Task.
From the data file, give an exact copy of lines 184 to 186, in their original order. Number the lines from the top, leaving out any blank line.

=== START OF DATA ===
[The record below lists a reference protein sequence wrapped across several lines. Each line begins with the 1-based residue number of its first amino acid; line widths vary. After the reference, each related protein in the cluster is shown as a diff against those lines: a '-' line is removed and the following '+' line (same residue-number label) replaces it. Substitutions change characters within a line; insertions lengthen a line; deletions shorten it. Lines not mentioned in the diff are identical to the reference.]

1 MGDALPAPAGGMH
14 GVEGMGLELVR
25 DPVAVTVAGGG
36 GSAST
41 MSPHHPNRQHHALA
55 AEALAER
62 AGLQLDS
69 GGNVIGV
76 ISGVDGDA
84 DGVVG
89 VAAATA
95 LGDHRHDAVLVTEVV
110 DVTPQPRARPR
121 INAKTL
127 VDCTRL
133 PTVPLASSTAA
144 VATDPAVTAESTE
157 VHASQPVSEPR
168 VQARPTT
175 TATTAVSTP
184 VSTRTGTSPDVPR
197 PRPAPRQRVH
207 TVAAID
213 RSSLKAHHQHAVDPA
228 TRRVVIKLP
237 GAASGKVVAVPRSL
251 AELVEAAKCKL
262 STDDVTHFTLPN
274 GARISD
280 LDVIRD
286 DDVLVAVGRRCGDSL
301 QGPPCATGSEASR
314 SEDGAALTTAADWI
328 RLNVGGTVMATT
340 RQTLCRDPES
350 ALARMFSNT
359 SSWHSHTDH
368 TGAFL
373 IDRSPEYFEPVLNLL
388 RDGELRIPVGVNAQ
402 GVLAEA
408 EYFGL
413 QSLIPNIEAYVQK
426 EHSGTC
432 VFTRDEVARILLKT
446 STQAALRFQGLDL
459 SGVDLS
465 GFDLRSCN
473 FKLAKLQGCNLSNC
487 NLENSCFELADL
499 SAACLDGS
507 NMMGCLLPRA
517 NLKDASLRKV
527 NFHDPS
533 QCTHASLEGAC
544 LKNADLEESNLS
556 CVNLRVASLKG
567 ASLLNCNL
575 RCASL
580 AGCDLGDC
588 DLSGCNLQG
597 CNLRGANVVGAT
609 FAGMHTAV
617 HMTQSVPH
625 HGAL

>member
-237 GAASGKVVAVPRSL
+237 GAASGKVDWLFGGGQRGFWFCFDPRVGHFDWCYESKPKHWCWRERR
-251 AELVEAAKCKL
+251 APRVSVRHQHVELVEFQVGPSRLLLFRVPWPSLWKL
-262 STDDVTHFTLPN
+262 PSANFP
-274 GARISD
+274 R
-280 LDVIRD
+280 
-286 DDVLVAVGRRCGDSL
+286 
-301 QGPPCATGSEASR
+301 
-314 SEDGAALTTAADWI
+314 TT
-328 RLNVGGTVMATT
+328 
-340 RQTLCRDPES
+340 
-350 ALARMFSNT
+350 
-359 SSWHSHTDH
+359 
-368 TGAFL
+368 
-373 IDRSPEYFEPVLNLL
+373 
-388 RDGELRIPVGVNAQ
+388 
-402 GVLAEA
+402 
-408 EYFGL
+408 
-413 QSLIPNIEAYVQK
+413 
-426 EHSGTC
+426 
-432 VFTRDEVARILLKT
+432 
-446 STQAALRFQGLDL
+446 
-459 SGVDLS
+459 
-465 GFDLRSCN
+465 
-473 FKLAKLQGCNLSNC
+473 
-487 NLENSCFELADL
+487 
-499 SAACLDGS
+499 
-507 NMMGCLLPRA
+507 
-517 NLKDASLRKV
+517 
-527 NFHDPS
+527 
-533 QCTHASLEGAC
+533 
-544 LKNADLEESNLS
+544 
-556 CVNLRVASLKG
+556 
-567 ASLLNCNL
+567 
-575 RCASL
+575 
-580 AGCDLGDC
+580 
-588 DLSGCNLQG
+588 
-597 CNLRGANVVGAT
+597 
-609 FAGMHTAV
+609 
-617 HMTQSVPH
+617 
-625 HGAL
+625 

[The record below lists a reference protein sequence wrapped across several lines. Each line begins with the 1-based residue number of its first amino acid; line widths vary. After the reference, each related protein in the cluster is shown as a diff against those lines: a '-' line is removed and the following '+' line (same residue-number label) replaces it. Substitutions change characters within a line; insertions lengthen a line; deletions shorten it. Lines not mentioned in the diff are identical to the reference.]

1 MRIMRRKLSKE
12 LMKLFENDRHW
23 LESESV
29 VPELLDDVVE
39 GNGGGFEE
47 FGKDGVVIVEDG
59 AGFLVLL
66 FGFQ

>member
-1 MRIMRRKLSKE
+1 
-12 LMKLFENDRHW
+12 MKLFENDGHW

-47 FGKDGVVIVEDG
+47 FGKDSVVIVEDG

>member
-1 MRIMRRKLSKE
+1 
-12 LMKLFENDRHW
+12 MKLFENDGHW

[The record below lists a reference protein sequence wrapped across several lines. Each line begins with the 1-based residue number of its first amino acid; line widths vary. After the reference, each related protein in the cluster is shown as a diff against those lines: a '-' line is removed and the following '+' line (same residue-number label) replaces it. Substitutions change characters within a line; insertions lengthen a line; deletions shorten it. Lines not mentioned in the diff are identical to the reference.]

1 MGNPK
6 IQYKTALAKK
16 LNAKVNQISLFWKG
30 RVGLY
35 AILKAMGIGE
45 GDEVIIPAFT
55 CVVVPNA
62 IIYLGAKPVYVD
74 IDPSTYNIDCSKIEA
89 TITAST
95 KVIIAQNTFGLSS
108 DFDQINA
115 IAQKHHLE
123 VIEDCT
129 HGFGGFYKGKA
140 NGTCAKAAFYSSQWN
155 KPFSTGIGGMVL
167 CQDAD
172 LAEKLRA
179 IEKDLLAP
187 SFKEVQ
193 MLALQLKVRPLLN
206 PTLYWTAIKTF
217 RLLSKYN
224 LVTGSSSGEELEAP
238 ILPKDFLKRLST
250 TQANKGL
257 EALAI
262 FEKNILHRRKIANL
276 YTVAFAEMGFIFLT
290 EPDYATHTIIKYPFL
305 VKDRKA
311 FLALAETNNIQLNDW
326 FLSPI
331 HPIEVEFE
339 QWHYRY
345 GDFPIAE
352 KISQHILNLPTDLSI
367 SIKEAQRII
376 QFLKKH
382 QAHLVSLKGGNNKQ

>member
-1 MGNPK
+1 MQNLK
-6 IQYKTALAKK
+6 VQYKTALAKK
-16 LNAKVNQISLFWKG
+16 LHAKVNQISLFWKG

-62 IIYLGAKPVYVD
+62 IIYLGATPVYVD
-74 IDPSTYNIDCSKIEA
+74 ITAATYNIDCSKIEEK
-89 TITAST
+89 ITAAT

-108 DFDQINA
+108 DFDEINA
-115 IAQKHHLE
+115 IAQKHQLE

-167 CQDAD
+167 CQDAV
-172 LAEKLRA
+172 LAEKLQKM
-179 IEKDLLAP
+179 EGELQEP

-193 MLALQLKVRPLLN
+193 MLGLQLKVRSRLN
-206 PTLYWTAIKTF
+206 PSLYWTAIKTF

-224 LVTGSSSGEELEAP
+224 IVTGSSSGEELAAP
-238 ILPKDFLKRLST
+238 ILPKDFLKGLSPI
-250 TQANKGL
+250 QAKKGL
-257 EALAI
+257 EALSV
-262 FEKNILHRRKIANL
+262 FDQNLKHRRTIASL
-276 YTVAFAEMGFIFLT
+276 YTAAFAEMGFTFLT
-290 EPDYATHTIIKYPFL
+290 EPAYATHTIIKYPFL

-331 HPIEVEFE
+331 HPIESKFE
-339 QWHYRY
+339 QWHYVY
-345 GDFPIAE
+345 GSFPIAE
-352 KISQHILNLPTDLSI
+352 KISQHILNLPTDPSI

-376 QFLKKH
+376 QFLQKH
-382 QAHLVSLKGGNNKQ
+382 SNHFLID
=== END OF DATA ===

129 HGFGGFYKGKA
140 NGTCAKAAFYSSQWN
155 KPFSTGIGGMVL